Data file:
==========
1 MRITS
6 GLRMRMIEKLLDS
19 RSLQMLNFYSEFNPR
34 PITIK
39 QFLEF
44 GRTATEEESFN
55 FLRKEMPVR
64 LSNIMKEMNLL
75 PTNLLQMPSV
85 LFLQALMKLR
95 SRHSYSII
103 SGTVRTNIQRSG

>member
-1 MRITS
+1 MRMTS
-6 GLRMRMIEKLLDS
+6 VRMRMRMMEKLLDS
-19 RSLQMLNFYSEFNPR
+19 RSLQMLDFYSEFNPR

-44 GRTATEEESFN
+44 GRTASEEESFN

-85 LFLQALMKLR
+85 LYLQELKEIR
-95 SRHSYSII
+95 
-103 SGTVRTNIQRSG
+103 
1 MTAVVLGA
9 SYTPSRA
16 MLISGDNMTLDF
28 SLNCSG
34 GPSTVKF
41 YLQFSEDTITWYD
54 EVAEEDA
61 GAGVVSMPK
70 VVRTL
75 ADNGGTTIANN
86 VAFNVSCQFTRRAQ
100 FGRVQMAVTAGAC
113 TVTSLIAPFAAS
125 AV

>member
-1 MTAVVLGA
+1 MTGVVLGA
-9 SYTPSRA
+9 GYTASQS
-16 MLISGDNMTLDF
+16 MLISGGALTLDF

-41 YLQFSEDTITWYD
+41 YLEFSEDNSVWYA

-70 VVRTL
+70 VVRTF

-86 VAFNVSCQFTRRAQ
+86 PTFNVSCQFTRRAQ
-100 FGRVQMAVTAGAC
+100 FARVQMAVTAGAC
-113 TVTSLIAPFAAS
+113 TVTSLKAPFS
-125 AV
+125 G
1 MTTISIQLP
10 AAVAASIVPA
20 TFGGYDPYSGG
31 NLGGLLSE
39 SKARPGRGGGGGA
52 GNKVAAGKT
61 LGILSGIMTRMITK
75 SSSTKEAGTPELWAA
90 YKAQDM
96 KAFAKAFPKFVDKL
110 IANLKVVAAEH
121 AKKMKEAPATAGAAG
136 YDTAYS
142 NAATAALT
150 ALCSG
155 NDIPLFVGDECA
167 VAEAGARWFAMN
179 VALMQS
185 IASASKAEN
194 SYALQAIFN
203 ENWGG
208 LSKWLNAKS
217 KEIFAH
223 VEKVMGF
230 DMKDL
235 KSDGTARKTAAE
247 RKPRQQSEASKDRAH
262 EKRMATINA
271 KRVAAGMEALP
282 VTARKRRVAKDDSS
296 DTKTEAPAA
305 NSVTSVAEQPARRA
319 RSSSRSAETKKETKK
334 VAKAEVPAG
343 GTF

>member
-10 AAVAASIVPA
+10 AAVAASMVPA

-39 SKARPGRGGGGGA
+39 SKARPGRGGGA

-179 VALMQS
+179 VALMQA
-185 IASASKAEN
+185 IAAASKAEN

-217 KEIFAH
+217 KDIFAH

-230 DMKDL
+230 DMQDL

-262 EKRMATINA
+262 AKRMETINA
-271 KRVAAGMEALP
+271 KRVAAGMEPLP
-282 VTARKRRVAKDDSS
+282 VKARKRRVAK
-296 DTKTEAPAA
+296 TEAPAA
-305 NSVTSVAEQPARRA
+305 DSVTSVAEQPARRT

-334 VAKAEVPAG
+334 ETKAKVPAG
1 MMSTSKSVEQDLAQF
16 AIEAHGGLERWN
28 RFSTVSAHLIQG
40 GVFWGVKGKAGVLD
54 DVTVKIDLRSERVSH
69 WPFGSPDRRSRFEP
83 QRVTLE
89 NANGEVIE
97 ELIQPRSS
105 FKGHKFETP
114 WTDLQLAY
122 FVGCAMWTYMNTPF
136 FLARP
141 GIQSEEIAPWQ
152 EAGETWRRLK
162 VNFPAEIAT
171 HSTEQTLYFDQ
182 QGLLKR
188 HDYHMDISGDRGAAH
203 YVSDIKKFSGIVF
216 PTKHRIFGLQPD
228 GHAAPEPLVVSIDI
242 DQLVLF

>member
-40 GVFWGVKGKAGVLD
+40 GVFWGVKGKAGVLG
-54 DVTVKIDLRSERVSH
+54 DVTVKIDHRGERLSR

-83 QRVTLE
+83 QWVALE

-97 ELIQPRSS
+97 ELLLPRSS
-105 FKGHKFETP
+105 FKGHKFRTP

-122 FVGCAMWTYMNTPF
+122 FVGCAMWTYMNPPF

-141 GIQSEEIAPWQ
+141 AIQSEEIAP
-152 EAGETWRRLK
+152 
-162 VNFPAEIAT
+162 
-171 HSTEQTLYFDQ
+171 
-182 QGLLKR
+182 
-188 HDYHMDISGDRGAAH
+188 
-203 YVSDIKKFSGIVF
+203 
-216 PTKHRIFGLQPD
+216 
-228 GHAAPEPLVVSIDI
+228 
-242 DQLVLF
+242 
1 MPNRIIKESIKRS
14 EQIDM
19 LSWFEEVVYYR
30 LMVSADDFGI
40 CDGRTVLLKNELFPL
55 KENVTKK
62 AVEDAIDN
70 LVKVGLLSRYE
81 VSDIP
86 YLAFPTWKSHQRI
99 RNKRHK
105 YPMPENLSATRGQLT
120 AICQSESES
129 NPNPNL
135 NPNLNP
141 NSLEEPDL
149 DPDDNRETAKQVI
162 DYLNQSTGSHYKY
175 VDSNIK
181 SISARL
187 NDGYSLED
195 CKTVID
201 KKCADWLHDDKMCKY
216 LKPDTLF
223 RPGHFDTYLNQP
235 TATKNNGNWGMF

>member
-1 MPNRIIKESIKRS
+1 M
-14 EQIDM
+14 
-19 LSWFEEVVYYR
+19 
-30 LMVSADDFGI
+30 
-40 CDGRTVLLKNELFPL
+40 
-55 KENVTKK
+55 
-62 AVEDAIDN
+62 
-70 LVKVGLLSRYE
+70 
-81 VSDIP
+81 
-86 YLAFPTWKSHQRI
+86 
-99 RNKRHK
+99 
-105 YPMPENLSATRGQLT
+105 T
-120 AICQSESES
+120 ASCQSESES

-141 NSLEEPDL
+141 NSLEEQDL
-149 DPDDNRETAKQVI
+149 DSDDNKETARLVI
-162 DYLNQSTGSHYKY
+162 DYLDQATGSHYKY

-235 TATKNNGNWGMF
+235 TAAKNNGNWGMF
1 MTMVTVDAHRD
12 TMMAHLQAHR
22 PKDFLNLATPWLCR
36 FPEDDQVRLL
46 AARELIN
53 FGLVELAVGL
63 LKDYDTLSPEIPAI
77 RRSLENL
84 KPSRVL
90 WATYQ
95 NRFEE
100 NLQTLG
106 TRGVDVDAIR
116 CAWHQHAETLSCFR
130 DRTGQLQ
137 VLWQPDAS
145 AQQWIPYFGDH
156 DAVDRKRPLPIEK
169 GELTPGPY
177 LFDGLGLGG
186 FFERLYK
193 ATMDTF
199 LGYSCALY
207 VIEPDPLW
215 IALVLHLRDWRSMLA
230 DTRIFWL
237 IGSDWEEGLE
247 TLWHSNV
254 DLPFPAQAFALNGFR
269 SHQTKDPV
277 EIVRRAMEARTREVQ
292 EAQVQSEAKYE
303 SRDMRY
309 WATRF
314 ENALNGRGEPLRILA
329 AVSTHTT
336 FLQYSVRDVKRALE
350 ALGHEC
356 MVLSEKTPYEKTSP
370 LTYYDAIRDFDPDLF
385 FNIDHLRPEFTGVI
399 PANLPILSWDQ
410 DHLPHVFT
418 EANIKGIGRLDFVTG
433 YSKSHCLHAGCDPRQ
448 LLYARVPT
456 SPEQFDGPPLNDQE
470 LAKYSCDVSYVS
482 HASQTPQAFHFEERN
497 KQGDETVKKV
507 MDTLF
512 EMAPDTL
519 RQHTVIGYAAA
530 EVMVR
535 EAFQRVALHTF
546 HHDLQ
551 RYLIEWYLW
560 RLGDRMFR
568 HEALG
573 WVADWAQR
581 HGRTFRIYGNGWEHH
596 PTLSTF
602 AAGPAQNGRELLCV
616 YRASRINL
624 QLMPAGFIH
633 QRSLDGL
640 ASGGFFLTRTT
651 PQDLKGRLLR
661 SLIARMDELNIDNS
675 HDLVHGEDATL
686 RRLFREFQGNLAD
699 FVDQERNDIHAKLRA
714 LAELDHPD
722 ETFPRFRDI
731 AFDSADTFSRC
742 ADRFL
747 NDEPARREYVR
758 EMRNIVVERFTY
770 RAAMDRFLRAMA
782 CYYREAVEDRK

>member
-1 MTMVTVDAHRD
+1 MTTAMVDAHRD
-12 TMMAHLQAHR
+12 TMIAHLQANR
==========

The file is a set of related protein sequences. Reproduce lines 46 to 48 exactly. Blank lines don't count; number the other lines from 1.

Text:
+9 GYTASQS
-16 MLISGDNMTLDF
+16 MLISGGALTLDF